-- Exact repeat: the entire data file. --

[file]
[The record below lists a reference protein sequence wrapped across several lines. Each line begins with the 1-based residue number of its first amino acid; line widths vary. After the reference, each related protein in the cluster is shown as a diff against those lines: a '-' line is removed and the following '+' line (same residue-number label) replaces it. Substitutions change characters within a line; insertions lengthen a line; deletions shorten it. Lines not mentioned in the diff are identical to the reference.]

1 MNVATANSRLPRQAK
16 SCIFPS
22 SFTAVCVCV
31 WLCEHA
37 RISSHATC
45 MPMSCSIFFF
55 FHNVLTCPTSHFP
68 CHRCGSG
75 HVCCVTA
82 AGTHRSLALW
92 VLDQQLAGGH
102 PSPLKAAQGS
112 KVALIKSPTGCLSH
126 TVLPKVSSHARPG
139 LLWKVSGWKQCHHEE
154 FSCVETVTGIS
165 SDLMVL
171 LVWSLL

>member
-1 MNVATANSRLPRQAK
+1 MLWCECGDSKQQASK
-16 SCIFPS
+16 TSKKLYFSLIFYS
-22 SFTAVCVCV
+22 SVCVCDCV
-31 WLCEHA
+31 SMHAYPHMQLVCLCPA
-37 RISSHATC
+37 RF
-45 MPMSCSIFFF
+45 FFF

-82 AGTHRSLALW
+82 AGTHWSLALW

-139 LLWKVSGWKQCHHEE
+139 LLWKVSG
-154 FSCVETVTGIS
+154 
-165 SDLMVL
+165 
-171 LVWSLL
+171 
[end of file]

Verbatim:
[The record below lists a reference protein sequence wrapped across several lines. Each line begins with the 1-based residue number of its first amino acid; line widths vary. After the reference, each related protein in the cluster is shown as a diff against those lines: a '-' line is removed and the following '+' line (same residue-number label) replaces it. Substitutions change characters within a line; insertions lengthen a line; deletions shorten it. Lines not mentioned in the diff are identical to the reference.]

1 MNVATANSRLPRQAK
16 SCIFPS
22 SFTAVCVCV
31 WLCEHA
37 RISSHATC
45 MPMSCSIFFF
55 FHNVLTCPTSHFP
68 CHRCGSG
75 HVCCVTA
82 AGTHRSLALW
92 VLDQQLAGGH
102 PSPLKAAQGS
112 KVALIKSPTGCLSH
126 TVLPKVSSHARPG
139 LLWKVSGWKQCHHEE
154 FSCVETVTGIS
165 SDLMVL
171 LVWSLL

>member
-1 MNVATANSRLPRQAK
+1 MLWCECGDSKQQASK
-16 SCIFPS
+16 TSKKLYFSLIFYS
-22 SFTAVCVCV
+22 SVCVCDCV
-31 WLCEHA
+31 SMHAYPHMQLVCLCPA
-37 RISSHATC
+37 RF
-45 MPMSCSIFFF
+45 FFF

-82 AGTHRSLALW
+82 AGTHWSLALW

-139 LLWKVSGWKQCHHEE
+139 LLWKVSG
-154 FSCVETVTGIS
+154 
-165 SDLMVL
+165 
-171 LVWSLL
+171 